How­ever, th­ese perks don’t ex­tend once the pas­sen­ger is at home. It’s time to change that.

It’s all about the jour­ney

For decades, or­ga­ni­za­tions in the travel in­dus­try went to ex­tra­or­di­nary lengths to cater to the needs of their clien­tele dur­ing their stay or while on board their flight or cruise; their loy­alty pro­grams set the bar for oth­ers to fol­low.

But with to­day’s high-de­mand, “me first” gen­er­a­tions, travel pro­gram points aren’t adding up to en­gage­ment or re­peat busi­ness like they used to.

In the case of ho­tels, in­stead of mak­ing the most of op­por­tu­ni­ties to build long-term re­la­tion­ships through­out the en­tire cus­tomer ex­pe­ri­ence jour­ney — from the mo­ment a per­son thinks about book­ing a trip right through to their re­turn home and their next wan­der­lust wish — too many ho­tels only fo­cus on the low hang­ing fruit — be­tween the se­lec­tion and check-out phases.

If you had told me that two months ago, I prob­a­bly wouldn’t have be­lieved you. But when I saw the re­sults of a re­cent sur­vey we did with Forbes Travel Guide, I was more than a lit­tle sur­prised.

Per­haps it’s be­cause too many book­ings are be­ing done through third-party On­line Travel Agen­cies (OTAs) th­ese days — book­ings that take rev­enue away from hote­liers and air­lines and block ac­cess to those guests’ con­tact in­for­ma­tion.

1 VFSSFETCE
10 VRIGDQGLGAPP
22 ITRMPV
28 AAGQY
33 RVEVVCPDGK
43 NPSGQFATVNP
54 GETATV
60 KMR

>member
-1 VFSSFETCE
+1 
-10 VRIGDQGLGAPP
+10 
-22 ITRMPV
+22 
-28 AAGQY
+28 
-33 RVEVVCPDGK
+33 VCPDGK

What­ever it is, it be­came bru­tally ob­vi­ous from our sur­vey that ho­tel ex­ec­u­tives aren’t see­ing op­por­tu­ni­ties dur­ing the loy­alty loop — the de­sire, re­search, and post-stay part of the jour­ney. And that im­paired vi­sion that will not help them re­verse the trend of de­creas­ing brand loy­alty we’re see­ing across most busi­ness sec­tors.

Loy­alty ain’t what it used to be

Ac­cord­ing to Ac­cen­ture’s Fe­bru­ary 2017 Strat­egy re­port, more than 90% of busi­nesses have some form of loy­alty or cus­tomer en­gage­ment pro­gram in place, but many of them are fail­ing mis­er­ably.

Bil­lions of dol­lars are be­ing wasted be­cause what worked in the past doesn’t work any­more, es­pe­cially with to­day’s “me first” gen­er­a­tions — con­sumers of all de­mo­graph­ics who rec­og­nize that we live in a peo­ple­pow­ered planet — fu­eled by the in­ter­net, the shar­ing econ­omy and the 1.8 bil­lion Mil­len­ni­als that are es­ti­mated to have a life­time value of US$10 tril­lion.

Al­though 66% of U.S. con­sumers spend more with the brands they love…

• 78% are with­draw­ing their loy­alty at rates faster than three years ago

• 26% think brands should do ev­ery­thing pos­si­ble to earn their loy­alty (and keep it)

Robert Wol­lan, se­nior man­ag­ing di­rec­tor, global lead of Ad­vanced Cus­tomer Strat­egy ex­plains why the good old days of loy­alty are gone,

“New ‘lan­guages of loy­alty’ have emerged, driven by brands ex­per­i­ment­ing with cre­ative dig­i­tal ex­pe­ri­ences, which have changed the dy­nam­ics of cus­tomer loy­alty to­day.

The tra­di­tional ‘low price’ and ‘re­li­able ser­vice’ me­chan­ics are no longer as ef­fec­tive at driv­ing loy­alty. Or­ga­ni­za­tions that stick to tra­di­tional ap­proaches and don’t ex­plore the new driv­ers in­flu­enc­ing loy­alty risk drain­ing prof­itabil­ity and push­ing cus­tomers away – even when they have the best in­ten­tions or are fol­low­ing their his­tor­i­cal play­book. It’s time for or­ga­ni­za­tions to take a fresh look at loy­alty.”